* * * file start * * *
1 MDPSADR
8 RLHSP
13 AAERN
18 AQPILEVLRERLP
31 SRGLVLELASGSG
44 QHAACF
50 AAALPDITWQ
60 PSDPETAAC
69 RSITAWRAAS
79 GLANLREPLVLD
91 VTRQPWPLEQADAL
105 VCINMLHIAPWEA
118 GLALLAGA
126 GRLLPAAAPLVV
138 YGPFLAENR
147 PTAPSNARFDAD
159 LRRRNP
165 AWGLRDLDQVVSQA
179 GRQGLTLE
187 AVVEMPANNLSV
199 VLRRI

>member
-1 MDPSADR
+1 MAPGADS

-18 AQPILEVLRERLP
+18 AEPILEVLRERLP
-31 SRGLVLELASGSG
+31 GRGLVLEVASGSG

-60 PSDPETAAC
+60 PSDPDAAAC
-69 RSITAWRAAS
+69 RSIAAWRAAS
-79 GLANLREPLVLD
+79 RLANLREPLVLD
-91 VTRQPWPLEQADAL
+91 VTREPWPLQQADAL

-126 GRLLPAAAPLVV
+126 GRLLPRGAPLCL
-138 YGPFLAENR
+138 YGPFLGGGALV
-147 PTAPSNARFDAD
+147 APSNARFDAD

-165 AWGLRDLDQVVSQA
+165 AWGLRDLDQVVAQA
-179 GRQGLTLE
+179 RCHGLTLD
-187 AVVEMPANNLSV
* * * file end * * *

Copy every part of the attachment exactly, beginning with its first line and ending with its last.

1 MDPSADR
8 RLHSP
13 AAERN
18 AQPILEVLRERLP
31 SRGLVLELASGSG
44 QHAACF
50 AAALPDITWQ
60 PSDPETAAC
69 RSITAWRAAS
79 GLANLREPLVLD
91 VTRQPWPLEQADAL
105 VCINMLHIAPWEA
118 GLALLAGA
126 GRLLPAAAPLVV
138 YGPFLAENR
147 PTAPSNARFDAD
159 LRRRNP
165 AWGLRDLDQVVSQA
179 GRQGLTLE
187 AVVEMPANNLSV
199 VLRRI

>member
-1 MDPSADR
+1 MAPGADS

-18 AQPILEVLRERLP
+18 AEPILEVLRERLP
-31 SRGLVLELASGSG
+31 GRGLVLEVASGSG

-60 PSDPETAAC
+60 PSDPDAAAC
-69 RSITAWRAAS
+69 RSIAAWRAAS
-79 GLANLREPLVLD
+79 RLANLREPLVLD
-91 VTRQPWPLEQADAL
+91 VTREPWPLQQADAL

-126 GRLLPAAAPLVV
+126 GRLLPRGAPLCL
-138 YGPFLAENR
+138 YGPFLGGGALV
-147 PTAPSNARFDAD
+147 APSNARFDAD

-165 AWGLRDLDQVVSQA
+165 AWGLRDLDQVVAQA
-179 GRQGLTLE
+179 RCHGLTLD
-187 AVVEMPANNLSV